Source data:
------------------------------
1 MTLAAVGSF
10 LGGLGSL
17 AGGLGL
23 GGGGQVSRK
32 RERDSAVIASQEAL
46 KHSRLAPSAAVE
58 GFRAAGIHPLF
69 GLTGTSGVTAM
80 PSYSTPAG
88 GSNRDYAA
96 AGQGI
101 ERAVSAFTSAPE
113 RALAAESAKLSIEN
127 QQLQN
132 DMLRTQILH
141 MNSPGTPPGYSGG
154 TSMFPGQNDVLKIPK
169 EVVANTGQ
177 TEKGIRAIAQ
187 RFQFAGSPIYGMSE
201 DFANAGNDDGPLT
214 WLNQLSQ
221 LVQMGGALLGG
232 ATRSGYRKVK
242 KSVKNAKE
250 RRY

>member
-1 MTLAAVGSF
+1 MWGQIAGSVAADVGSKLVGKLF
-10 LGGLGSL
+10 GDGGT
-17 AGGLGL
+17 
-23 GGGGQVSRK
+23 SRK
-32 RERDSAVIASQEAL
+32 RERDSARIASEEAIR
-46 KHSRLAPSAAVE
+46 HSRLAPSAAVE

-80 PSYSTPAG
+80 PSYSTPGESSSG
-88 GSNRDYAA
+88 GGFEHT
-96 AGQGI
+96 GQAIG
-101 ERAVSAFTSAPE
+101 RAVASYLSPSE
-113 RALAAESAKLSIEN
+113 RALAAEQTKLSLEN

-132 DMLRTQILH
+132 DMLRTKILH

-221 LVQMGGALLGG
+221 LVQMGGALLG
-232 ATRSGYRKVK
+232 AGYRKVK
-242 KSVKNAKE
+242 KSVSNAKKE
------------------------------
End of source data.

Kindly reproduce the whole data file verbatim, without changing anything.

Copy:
1 MTLAAVGSF
10 LGGLGSL
17 AGGLGL
23 GGGGQVSRK
32 RERDSAVIASQEAL
46 KHSRLAPSAAVE
58 GFRAAGIHPLF
69 GLTGTSGVTAM
80 PSYSTPAG
88 GSNRDYAA
96 AGQGI
101 ERAVSAFTSAPE
113 RALAAESAKLSIEN
127 QQLQN
132 DMLRTQILH
141 MNSPGTPPGYSGG
154 TSMFPGQNDVLKIPK
169 EVVANTGQ
177 TEKGIRAIAQ
187 RFQFAGSPIYGMSE
201 DFANAGNDDGPLT
214 WLNQLSQ
221 LVQMGGALLGG
232 ATRSGYRKVK
242 KSVKNAKE
250 RRY

>member
-1 MTLAAVGSF
+1 MWGQIAGSVAADVGSKLVGKLF
-10 LGGLGSL
+10 GDGGT
-17 AGGLGL
+17 
-23 GGGGQVSRK
+23 SRK
-32 RERDSAVIASQEAL
+32 RERDSARIASEEAIR
-46 KHSRLAPSAAVE
+46 HSRLAPSAAVE

-80 PSYSTPAG
+80 PSYSTPGESSSG
-88 GSNRDYAA
+88 GGFEHT
-96 AGQGI
+96 GQAIG
-101 ERAVSAFTSAPE
+101 RAVASYLSPSE
-113 RALAAESAKLSIEN
+113 RALAAEQTKLSLEN

-132 DMLRTQILH
+132 DMLRTKILH

-221 LVQMGGALLGG
+221 LVQMGGALLG
-232 ATRSGYRKVK
+232 AGYRKVK
-242 KSVKNAKE
+242 KSVSNAKKE